Hugs & Kisses from France Posted by Tim Hildreth on Nov 2, 2021 in Culture, Language, Vocabulary
I went down a little bit of a rabbit hole this week after I realized that the French word embrasser – which I’ve always known to mean kiss – literally means to take in one’s arms (see the word bras/arm right there in the word!). And when you dig in a bit, there’s a lot more to hugs & kisses from France than I knew!
Hugs & Kisses from France
I come from a family of huggers so it was a shock to land in France the first time and find that hugging isn’t really a thing. Even though they’ve adjusted, it’s still fun all these years later to watch the collision of huggers and kissers when my American family and my French family meet up!
As Josh shared with us previously, the typical French greeting involves la bise. They are so ‘hug averse’ that they don’t even really have a word in French for hug. Words like étreinte are too formal and calin leans more towards a snuggle or a cuddle. Though it turns out they do have a word for it … and it is (or at least it used to be!) embrasser.
While in today’s vernacular embrasser has come to mean to kiss, it’s original meaning was the same as the English embrace: to take in one’s arms but as the word baiser shifted over time, the French found themselves in need of a new word to mean kiss. You see, at the time the word for to kiss was baiser (which gives us another term for a kiss, un baiser) but today that word has evolved to mean something much more carnal than a simple meeting of les lèvres1the lips (While you will hear the word used in many different setting, best to avoid it as a French learner lest you give someone the wrong idea!)
It’s that time again
Que vous soyez pour ou contre, c’est encore la fin de l’heure d’été. Dans la nuit du samedi 30 octobre au dimanche 31 octobre les français ont pu profiter d’une heure de sommeil supplémentaire.2Whether you’re for it or against it, it’s time again for the end of daylight savings time (lit. summer time). During the night of Saturday October 30th to Sunday October 31st, French were able to take advantage of an extra hour of sleep.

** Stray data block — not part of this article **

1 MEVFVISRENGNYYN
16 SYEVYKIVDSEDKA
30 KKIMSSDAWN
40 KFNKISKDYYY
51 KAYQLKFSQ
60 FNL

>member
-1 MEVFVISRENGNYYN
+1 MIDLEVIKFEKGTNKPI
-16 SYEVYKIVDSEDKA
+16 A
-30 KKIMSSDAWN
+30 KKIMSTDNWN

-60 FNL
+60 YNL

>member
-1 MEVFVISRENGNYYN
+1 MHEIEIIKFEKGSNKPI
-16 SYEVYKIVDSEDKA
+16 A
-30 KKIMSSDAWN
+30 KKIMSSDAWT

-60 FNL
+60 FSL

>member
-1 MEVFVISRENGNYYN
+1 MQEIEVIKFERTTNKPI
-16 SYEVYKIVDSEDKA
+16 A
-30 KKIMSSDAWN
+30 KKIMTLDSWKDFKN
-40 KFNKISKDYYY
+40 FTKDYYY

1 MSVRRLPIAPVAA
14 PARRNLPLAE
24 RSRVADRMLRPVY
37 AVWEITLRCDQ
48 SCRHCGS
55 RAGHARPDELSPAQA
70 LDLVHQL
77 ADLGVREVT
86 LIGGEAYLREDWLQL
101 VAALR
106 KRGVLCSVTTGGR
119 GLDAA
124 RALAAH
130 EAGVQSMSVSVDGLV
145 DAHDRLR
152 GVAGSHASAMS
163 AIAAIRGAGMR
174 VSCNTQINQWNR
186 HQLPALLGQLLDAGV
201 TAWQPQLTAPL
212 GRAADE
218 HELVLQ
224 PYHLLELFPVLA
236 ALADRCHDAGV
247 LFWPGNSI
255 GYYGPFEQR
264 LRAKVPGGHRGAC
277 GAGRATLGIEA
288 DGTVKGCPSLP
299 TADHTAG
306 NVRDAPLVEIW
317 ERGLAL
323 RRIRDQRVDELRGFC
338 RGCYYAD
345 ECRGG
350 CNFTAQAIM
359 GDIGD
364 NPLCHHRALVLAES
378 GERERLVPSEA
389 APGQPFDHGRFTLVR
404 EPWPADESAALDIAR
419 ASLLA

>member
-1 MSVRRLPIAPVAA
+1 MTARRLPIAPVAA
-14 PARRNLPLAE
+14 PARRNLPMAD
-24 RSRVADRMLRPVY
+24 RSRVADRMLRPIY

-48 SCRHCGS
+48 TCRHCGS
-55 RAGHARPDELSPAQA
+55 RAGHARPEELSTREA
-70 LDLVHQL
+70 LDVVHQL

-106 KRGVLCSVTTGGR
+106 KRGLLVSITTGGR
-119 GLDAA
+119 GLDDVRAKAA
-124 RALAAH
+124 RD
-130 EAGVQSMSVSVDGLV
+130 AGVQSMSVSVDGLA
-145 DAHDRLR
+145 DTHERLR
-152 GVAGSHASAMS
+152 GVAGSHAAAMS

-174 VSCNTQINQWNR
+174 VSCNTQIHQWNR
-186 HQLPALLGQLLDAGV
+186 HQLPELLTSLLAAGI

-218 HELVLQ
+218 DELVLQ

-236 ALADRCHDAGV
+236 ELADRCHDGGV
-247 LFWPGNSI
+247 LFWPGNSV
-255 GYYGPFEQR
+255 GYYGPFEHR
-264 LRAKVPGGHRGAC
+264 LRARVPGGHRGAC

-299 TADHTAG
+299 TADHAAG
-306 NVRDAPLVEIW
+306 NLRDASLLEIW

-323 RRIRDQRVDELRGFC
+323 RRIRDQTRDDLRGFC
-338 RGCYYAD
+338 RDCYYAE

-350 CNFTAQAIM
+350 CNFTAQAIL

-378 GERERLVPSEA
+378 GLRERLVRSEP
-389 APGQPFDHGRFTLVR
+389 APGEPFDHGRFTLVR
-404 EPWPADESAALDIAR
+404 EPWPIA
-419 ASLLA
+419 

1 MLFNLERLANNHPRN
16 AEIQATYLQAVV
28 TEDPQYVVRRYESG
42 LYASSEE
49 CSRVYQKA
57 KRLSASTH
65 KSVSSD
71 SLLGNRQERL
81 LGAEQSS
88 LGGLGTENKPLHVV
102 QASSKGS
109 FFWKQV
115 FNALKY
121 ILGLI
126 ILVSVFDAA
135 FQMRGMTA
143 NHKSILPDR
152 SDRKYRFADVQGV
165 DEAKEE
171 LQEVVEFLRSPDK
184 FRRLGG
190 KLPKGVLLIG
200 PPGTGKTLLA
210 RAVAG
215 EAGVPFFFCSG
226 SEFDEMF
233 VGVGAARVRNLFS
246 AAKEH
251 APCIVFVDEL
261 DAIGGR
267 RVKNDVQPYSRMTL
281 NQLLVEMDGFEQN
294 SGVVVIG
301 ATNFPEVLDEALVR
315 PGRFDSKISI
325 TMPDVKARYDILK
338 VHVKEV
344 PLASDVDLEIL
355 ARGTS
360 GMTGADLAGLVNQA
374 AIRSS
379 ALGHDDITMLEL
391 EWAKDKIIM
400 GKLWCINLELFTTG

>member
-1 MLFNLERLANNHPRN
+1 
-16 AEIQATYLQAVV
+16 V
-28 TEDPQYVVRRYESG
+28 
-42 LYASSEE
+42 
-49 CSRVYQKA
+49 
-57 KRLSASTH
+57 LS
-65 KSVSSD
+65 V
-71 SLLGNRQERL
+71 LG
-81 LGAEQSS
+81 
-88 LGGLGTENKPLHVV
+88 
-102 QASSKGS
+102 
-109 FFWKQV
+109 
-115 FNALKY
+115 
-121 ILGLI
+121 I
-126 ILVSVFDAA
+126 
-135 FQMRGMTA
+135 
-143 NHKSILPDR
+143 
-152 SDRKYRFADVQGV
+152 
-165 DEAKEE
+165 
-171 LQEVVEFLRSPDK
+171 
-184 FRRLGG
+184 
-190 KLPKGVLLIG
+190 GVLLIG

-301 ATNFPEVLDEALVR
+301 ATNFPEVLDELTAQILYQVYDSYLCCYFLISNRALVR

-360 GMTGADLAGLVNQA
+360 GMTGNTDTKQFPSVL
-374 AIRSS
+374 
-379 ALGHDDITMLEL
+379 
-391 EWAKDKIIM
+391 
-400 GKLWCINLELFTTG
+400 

If, like some of the people in this video, you struggle to remember which way to change the clocks, you can always count on this little ‘rhyme’ which my Aunt Rose shared with me: En octobre on recule. En avril on avance. (In October “fall back”. In April, “spring ahead”.)3… though it isn’t quite the same now that we change the clocks in November (novembre) and March (mars).
A little good news
I love the fall, but it’s been gray and rainy for the past week. Searching for a little good news, I came across this song from Flavia Coelho, a Brazilian singer living and performing in France. I hope this bonne nouvelle will lift your spirits as it did mine.
- 1the lips
- 2Whether you’re for it or against it, it’s time again for the end of daylight savings time (lit. summer time). During the night of Saturday October 30th to Sunday October 31st, French were able to take advantage of an extra hour of sleep.
- 3… though it isn’t quite the same now that we change the clocks in November (novembre) and March (mars).
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Always find Tim’s blogs enjoyable, entertaining and informative.
@Chuck Specht Merci! It’s always nice to know the efforts are appreciated by our readers.
Bise from Josh. Hope you’re doing well 🙂
@Josh Dougherty Merci, Josh!